With new announcements about ‘electric planes’ regularly appearing in the press, I found this article by Andrew Orlowski in The Telegraph interesting.

He points out that despite the many new prototypes for e-VTOL (electric vertical take-off and landing) models, there are precious few in production.

Orlowski writes:

Jet fuel has 70 times the energy density of a lithium battery, so compared to today’s efficient designs, an electric plane can’t go very far, or carry very much.”

In 2040 less tha 2% of commercial aircraft will be electric

A specialist in long-term aviation markets, Japan Aircraft Development, estimates that by 2040, less than 2% of commercial aircraft will be electric.

Hydrogen-fuelled planes are also often cited by governments making optimistic zero-emission flight claims.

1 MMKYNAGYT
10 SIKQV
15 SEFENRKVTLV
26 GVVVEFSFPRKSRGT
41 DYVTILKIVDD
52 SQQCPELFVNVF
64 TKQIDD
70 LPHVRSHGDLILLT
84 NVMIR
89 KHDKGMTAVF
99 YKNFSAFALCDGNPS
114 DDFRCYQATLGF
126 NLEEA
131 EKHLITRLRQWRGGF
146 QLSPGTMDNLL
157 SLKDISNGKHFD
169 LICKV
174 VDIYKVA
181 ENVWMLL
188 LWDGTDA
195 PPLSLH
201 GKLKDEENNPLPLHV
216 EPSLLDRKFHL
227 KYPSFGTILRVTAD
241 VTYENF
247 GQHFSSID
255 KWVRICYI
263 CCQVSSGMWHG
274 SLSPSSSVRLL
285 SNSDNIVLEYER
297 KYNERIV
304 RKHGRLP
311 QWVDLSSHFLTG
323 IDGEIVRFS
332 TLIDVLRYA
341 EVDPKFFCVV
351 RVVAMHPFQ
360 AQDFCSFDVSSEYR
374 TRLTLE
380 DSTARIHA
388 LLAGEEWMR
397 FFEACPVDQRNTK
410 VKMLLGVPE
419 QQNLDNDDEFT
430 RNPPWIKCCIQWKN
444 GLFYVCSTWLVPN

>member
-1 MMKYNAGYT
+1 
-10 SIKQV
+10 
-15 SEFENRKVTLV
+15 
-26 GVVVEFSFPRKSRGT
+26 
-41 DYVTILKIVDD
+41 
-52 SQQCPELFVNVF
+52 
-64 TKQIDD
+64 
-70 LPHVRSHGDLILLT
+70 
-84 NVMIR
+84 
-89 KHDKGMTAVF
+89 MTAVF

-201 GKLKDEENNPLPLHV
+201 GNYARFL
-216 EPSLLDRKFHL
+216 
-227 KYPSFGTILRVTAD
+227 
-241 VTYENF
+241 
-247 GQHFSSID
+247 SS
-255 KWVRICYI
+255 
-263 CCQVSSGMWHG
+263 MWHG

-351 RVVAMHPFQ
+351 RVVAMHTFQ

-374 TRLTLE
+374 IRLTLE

Orlowski notes that hydrogen needs to be frozen and is therefore too bulky to be stored in the wings of a plane, requiring storage space in the fuselage.

“Seemingly oblivious to physical reality, we now have an army of civil servants, quangos and academics lobbying for low carbon technologies regardless of their drawbacks, and taxpayers fund this circus.”

Purely for those in power?

Could it be that those in power will be among the very few who will benefit from new e-VTOL electric flights, whisking them from one climate change meeting to another?

In the meantime, individuals who genuinely wish to make a difference can choose to #stayontheground and #SkiFlightFree or even pledge to lobbying groups like Flight Free UK.